• By: Edward Piegza

    9/2/2011

  • An excellent article called “Bohemian Rhapsody On Two Wheels” appeared this week in the Wall Street Journal, confirming everything we’ve known and loved for years about the Eastern European countryside.

    While the writer, Todd Pittock, focuses on his recent cycling trip (hence the two wheels), guests on our Prague to Budapest walking tour will tell you that an eye-opening idyll like this one is every bit as amazing on two feet.

    Group walking in the Czech Republic
     

    On cobbled streets and country roads throughout the Czech Republic, Austria and Hungary, our relaxed, easy-going pace allows us to soak up not only the scenery, but local history and culture as well. In Pittock’s words, all three are on particularly brilliant display in the Czech Republic, whose old-world, pastoral beauty belies its dramatic modern history:

    “Visitors come to tour medieval chateaux, to taste wine in southern Moravia or beer in Bohemia. Between storybook hamlets are great fields of barley, meadows speckled with wild poppies, forests framing fields of sunflowers. The faux church near the town of Valtice offered a glimpse into the 15th-century prehistory of the Czech Republic, an era of pleasure gardens and aristocracy, but we also encountered evidence of the more sobering 20th-century tragedies of war, the Nazi invasion and four decades of Communism.”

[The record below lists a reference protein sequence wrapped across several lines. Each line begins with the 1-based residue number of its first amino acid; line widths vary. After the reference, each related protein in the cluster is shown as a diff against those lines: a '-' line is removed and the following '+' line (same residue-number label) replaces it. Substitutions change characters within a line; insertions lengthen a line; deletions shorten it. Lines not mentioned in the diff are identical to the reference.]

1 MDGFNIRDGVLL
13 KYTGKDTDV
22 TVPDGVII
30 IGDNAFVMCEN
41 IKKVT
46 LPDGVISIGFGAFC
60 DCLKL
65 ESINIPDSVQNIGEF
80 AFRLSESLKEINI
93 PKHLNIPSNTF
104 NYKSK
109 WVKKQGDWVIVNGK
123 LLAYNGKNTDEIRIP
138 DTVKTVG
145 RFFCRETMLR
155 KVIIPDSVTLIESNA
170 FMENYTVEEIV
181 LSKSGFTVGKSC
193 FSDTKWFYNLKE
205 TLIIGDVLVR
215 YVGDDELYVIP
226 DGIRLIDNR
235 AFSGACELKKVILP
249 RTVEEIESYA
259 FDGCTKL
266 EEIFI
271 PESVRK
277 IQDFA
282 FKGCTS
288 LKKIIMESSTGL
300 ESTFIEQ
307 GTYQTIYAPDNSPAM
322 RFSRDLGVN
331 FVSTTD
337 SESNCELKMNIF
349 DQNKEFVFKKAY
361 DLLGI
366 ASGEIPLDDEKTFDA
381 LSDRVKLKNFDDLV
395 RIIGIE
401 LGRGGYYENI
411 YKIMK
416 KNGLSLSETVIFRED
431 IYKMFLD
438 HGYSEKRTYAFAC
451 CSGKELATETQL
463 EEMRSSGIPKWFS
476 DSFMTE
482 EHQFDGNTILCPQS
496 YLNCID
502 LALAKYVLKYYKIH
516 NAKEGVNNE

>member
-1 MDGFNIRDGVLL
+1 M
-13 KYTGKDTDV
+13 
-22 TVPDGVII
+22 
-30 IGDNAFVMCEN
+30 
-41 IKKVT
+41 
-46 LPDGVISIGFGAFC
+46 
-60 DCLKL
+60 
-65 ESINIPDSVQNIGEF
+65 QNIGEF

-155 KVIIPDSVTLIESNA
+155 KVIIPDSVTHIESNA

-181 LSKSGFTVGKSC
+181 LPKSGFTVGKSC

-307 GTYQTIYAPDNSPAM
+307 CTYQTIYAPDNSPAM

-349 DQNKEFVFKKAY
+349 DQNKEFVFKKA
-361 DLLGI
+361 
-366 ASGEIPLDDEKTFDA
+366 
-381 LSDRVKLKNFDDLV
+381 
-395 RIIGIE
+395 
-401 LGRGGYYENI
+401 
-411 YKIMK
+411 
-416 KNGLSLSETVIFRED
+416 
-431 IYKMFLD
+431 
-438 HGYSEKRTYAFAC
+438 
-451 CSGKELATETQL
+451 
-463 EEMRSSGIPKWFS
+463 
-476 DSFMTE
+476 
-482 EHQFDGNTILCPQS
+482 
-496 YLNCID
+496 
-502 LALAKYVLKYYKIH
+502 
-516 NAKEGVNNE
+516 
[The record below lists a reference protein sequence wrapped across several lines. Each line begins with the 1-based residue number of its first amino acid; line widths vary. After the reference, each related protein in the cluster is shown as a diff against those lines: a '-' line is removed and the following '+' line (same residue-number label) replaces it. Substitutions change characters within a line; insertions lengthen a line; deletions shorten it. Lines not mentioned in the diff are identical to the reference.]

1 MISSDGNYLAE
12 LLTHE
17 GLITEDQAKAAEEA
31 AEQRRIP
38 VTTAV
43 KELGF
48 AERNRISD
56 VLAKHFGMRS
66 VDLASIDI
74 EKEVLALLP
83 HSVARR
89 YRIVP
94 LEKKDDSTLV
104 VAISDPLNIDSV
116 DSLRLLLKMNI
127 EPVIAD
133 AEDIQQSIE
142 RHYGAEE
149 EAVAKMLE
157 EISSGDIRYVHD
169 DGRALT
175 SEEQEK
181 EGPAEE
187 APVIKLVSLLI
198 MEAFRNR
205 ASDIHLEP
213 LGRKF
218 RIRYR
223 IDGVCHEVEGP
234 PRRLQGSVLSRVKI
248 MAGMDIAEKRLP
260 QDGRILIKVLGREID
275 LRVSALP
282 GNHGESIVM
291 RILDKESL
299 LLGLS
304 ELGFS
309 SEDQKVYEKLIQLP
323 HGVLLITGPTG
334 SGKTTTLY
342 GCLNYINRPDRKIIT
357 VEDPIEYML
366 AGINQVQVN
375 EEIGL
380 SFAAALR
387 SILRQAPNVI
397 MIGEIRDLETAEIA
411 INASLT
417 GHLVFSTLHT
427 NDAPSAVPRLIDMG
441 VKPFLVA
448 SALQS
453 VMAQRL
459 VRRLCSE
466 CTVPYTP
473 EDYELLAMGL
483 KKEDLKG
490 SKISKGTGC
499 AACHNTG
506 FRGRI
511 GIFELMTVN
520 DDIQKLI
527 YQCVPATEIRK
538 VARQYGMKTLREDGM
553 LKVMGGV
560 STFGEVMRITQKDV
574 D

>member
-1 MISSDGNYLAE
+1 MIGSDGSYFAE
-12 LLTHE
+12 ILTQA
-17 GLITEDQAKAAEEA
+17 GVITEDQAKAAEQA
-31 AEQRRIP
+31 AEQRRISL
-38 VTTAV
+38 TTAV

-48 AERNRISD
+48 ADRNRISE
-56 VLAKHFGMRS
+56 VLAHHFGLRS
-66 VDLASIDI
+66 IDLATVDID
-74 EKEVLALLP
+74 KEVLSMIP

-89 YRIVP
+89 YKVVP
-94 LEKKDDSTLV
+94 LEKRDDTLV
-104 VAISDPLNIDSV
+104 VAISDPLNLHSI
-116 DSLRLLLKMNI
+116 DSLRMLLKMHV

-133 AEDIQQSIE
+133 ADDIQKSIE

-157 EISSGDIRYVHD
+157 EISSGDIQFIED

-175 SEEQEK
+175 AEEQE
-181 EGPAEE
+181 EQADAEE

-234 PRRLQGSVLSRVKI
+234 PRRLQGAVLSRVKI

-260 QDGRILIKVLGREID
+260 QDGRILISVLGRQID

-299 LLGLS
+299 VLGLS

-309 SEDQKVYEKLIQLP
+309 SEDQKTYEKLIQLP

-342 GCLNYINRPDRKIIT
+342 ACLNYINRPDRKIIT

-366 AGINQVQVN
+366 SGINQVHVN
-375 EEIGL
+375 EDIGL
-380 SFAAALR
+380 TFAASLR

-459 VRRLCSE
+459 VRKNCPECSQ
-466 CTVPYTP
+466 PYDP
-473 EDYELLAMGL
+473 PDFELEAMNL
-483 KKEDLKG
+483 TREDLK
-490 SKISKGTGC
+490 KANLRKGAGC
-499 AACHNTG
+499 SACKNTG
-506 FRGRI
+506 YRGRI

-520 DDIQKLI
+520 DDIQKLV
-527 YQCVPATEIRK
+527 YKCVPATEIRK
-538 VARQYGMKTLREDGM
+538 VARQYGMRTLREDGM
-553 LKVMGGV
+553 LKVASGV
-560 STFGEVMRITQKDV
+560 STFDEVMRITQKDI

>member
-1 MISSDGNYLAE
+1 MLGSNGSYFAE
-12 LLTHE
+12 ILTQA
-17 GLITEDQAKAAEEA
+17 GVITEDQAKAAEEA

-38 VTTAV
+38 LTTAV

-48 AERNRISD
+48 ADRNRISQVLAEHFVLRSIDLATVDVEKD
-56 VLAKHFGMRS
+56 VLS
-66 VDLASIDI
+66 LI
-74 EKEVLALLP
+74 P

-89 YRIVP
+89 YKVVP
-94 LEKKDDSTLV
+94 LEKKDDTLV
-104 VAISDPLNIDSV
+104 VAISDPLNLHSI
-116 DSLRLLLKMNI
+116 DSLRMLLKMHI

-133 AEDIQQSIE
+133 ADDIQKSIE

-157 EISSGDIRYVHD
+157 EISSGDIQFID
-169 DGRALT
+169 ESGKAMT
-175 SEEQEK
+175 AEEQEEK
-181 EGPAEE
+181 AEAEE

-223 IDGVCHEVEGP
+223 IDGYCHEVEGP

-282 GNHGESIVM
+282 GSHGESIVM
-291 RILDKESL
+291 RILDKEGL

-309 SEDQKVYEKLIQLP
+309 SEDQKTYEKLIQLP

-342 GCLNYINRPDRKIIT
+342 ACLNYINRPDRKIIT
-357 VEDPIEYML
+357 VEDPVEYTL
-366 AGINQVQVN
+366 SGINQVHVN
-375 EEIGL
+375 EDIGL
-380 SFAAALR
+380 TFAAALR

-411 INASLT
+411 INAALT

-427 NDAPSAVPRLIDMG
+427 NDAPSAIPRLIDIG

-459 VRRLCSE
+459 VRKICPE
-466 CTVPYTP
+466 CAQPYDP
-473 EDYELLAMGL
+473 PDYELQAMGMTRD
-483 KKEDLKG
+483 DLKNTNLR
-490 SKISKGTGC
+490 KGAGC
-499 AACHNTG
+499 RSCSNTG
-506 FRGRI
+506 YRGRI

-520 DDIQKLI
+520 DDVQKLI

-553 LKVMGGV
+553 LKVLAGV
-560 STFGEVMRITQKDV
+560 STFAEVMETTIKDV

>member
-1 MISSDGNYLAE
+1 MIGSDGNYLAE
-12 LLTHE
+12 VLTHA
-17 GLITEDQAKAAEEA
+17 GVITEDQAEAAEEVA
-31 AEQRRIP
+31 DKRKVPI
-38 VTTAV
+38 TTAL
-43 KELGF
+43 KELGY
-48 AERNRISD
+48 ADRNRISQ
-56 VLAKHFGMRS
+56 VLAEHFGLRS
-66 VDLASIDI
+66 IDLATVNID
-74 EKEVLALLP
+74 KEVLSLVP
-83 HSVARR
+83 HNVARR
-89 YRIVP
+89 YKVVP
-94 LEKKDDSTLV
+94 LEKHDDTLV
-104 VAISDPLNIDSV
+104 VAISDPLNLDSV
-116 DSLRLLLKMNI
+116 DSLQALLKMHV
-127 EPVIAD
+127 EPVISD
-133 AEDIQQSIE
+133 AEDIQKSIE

It’s time-traveling at its best…which is precisely the reason we chose this region for our introduction to Eastern Europe in 1997. In fact, in a blog called “Say CHESS-Key KROOM-Loff,” we wrote that it’s no wonder the perfectly preserved medieval village of Cesky Krumlov was proclaimed a UNESCO World Heritage Site, and the same can be said for Telc [pronounced Telch], famed for its picturesque plaza lined with 16th-century gabled houses.

    Cesky Krumlov
     

    Bookended by two imperial capitals, our Prague to Budapest walking tour continues on through the rolling farmland of Austria and Hungary, punctuated by visits to vineyards and castle ruins. An afternoon cruise on the Danube brings us to Budapest, where we spend two days exploring the doubly charming city that spans both sides of the river.

    If all this brings out the Bohemian in you, be sure to check out the Journal’s article. For details on our walking trips departing in June, August, September and October, see our Prague to Budapest daily itinerary, or give one of our Guest Services Coordinators a call at (800) 200-3887.

    PS A quick tale relayed to us by Martin, the local guide on our Prague to Budapest trip: as his group strolled along a village street near Cesky Krumlov, they happened upon an opera rehearsal in a tiny theatre. Seizing the moment, Martin gained permission for our guests to join the small, private audience. Which just goes to show the spontaneity that’s a hallmark of Classic Journeys…and another reason why we love this region!

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